Not only do these practises lack accountability, but they directly oppose the UK’s Fisheries Act 2020. Following Brexit, the UK government established new ecological objectives, including maintaining ‘environmentally sustainable’ fisheries,
minimising and reversing ‘their negative impacts on marine ecosystems’ and 'incidental catches of sensitive species.’
This is not only a threat to cetaceans in the UK, but across the world, with hundreds of thousands of bycaught cetaceans dying across the globe. Not only does commercial fishing cause widespread cetacean deaths, but it has sublethal effects
that are often overlooked. In fact, in 2016, the International Whaling Commission stated that fishing gear entanglement is the most significant threat there is to cetacean health.
‘In fact, in 2016, the International Whaling Commission stated that fishing gear entanglement is the most significant threat there is to cetacean health.’
Cetaceans are often injured if they escape nets, suffering from abrasions, broken bones, or significant panic and distress. There are also impacts on cetacean social groups as a result of this disruption. All of these factors are
underestimated and not considered in impact assessments used to inform marine policy. Impact assessments focus on a population level, overlooking and failing to monitor damage to individuals and their social groups. Based on evidence of
these consequences, studies in this area argue for a zero tolerance of cetacean bycatch.
Moreover, there are effects on an ecosystem level. Cetaceans play a role in maintaining a healthy marine ecosystem and disrupting their population could cause an ecological cascade (i.e. a knock-on effect where changes in a species’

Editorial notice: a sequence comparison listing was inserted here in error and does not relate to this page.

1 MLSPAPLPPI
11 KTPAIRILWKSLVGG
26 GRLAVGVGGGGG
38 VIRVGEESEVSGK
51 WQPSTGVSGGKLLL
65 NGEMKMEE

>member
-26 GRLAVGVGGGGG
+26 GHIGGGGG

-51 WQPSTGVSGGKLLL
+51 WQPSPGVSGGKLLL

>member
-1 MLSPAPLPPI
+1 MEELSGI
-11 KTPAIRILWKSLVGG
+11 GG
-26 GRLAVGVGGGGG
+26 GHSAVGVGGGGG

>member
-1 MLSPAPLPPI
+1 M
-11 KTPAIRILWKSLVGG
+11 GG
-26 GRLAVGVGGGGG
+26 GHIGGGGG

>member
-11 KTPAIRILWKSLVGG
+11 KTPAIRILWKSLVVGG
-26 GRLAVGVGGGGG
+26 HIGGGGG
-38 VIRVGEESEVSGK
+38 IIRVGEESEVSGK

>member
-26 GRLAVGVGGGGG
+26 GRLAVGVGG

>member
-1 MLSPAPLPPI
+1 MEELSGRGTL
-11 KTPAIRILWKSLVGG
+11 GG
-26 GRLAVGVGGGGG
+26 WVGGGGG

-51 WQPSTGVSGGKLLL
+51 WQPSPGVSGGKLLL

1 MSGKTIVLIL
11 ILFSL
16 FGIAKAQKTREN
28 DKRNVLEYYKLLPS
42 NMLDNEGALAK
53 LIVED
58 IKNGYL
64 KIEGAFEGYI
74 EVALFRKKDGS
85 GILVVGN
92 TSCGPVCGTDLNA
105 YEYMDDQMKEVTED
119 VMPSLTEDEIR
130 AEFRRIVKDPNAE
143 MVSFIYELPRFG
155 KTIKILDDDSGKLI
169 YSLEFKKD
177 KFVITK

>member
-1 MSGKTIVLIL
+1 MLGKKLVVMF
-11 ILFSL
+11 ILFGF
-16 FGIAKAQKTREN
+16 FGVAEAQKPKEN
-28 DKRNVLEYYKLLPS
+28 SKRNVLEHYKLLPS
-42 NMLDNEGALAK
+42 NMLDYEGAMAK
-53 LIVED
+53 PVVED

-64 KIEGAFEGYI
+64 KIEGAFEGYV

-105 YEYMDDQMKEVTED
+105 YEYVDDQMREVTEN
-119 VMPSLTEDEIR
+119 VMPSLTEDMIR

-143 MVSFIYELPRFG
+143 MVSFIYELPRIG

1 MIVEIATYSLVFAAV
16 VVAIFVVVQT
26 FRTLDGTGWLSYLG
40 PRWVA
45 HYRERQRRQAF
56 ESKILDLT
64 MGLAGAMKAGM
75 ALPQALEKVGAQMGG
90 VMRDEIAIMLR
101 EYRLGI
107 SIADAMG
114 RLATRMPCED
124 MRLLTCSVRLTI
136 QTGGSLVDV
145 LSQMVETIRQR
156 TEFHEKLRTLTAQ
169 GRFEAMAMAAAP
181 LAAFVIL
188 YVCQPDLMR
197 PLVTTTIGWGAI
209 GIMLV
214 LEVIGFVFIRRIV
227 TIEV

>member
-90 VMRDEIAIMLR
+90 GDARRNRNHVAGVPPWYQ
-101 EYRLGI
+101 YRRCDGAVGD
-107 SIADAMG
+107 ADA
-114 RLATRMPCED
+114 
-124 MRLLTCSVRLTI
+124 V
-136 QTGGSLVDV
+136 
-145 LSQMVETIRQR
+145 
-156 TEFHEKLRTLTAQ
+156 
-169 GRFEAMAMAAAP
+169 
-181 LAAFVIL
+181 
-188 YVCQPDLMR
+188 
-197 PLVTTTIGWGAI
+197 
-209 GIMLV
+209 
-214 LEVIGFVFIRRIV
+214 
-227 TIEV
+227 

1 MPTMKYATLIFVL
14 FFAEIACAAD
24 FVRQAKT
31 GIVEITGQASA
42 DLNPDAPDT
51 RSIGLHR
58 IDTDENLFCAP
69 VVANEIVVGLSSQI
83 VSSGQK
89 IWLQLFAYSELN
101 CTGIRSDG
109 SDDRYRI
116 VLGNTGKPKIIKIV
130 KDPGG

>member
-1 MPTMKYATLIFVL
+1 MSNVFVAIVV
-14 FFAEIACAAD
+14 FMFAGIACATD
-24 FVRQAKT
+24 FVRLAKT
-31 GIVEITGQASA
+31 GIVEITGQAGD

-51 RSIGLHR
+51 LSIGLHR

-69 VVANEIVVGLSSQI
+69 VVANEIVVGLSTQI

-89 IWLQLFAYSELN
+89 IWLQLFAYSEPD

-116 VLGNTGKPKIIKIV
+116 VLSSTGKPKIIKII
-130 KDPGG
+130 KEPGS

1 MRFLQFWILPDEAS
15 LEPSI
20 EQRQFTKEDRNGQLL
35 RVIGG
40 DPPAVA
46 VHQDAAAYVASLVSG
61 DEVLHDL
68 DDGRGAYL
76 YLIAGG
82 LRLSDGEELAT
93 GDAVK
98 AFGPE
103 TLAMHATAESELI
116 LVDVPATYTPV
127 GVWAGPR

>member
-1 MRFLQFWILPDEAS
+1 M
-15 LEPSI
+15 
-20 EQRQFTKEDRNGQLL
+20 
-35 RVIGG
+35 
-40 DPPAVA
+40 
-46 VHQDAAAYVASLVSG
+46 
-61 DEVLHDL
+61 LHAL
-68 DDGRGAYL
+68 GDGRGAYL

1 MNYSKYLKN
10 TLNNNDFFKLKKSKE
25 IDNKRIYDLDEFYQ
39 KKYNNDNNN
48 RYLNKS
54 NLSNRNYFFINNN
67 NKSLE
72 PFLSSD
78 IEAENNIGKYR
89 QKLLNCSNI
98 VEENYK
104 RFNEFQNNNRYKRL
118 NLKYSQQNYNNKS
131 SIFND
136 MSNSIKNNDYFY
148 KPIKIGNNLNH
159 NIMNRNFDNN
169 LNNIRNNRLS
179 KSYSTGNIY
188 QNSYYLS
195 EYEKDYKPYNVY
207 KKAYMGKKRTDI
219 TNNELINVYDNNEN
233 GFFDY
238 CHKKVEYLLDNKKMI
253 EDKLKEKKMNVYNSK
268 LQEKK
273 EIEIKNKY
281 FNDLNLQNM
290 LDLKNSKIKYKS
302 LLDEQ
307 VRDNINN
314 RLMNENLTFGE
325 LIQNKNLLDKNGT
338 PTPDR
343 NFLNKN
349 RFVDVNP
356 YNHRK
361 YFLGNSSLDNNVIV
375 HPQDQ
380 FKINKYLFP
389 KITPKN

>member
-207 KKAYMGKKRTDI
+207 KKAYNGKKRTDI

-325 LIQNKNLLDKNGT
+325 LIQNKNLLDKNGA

population influences the populations of species on other trophic levels).
Cetaceans also tend to migrate long distances, increasing the primary productivity of oceans by fertilising the water with iron-rich waste, and circulating micronutrients that inform the oceans biogeochemistry. They not only provide these
environmental services but are economically important. For example, whale watching is an industry that produces over two billion US dollars every year.
Undoubtedly, other fishing methods are damaging to marine wildlife. For example, fly-shooting, where weighted nets drag along the seabed. Fly-shooters have four to eleven times as much killing power than inshore fishing
boats. Despite this, Victoria Prentis, the Minister of State at the Department for Environment, Food and Rural Affairs (DEFRA), claims that they are more sustainable than other methods because the vessels require less fuel.
In countries like the Philippines, dynamite fishing (using explosives to stun or kill fish for easy collection) is illegal due to the extreme damage to coral reefs, yet it continues to be used. Therefore, not only do unsustainable fishing
methods across the board need to be monitored more closely, but legislation needs to be transparent and enforced.
This is exactly what is being demanded by the WCA, which wants transparency from the PFA and stronger legislation and accountability from the UK government. Their goal is to eventually eliminate cetacean bycatch, not just reduce it.
‘The government has committed to protecting 20% of land and sea for nature by 2030 and it needs to take urgent action on this, or there will be no sea life left to protect.’—Caroline Lucas
It is important to consider that this goal applies to a specific form of fishing in a specific country, and that sustainability varies with fishing method and location. For example, most of Asia relies on fish as their primary source of
dietary protein. Fishing can be carried out sustainably and is important in many places for nutrition and in culturally significant dishes.
On the contrary, the UK is not reliant on these supertrawlers to feed the country, and there are massive environmental implications that need to be taken seriously. As Caroline Lucas, the Green Party MP claims, ‘The government has committed
to protecting 20% of land and sea for nature by 2030 and it needs to take urgent action on this, or there will be no sea life left to protect’.